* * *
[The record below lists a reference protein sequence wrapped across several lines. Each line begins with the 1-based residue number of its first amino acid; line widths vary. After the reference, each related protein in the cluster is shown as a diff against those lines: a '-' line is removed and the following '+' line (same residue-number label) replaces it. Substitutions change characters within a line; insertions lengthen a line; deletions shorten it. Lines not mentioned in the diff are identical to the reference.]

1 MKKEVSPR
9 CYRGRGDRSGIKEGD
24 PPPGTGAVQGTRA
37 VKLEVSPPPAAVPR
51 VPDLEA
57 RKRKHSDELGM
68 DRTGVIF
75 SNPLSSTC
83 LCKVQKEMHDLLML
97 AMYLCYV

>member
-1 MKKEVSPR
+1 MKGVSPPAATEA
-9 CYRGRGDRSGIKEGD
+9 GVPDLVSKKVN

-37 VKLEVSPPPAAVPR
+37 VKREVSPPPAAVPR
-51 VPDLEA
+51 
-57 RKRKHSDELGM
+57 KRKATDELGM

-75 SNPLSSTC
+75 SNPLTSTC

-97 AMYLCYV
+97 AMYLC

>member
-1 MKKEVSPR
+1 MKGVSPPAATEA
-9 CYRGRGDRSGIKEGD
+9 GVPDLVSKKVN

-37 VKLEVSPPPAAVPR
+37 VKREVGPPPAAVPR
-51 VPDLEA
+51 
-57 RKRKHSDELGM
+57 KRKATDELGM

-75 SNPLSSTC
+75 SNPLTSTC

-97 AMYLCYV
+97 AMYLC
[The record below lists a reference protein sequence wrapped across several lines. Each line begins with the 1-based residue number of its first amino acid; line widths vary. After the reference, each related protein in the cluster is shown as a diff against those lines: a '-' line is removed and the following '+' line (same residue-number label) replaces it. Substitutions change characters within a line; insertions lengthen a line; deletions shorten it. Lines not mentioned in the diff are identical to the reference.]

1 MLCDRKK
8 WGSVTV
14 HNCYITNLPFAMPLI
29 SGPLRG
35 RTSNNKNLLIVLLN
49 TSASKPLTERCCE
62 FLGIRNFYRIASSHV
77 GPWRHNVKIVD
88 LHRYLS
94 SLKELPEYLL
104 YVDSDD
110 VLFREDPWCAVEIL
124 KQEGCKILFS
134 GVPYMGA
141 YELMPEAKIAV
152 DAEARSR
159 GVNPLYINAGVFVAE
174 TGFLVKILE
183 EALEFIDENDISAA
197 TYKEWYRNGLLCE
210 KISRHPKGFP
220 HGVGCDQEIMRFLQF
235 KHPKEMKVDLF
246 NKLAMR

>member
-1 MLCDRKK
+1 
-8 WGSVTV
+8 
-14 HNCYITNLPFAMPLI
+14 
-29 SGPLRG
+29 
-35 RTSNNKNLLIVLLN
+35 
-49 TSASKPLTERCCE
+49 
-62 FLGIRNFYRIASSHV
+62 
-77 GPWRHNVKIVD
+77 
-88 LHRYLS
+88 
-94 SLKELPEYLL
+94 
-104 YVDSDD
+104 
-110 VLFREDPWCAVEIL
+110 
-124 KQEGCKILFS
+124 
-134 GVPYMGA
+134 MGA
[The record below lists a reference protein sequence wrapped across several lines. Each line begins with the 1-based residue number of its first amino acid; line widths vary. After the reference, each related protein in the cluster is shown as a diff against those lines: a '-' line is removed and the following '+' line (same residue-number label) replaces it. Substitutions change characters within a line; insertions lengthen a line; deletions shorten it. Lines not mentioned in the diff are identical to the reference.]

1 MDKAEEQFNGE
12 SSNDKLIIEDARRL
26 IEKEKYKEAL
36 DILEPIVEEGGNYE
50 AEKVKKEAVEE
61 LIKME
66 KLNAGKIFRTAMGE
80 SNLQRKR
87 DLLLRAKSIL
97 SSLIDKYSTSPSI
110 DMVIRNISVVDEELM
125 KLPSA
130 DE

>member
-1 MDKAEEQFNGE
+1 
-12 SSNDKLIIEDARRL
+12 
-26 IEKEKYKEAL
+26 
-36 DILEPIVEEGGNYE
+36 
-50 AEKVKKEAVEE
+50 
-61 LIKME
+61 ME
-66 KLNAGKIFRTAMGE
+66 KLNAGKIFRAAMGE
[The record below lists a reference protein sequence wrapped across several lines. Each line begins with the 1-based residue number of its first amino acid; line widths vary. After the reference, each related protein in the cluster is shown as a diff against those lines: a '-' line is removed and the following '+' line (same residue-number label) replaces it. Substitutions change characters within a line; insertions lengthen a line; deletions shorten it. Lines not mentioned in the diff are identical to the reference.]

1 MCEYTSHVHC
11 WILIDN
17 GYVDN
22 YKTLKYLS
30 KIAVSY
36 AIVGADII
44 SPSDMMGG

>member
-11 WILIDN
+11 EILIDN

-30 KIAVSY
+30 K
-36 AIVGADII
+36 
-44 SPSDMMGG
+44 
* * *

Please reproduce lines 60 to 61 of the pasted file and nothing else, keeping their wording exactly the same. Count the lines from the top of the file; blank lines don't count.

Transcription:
174 TGFLVKILE
183 EALEFIDENDISAA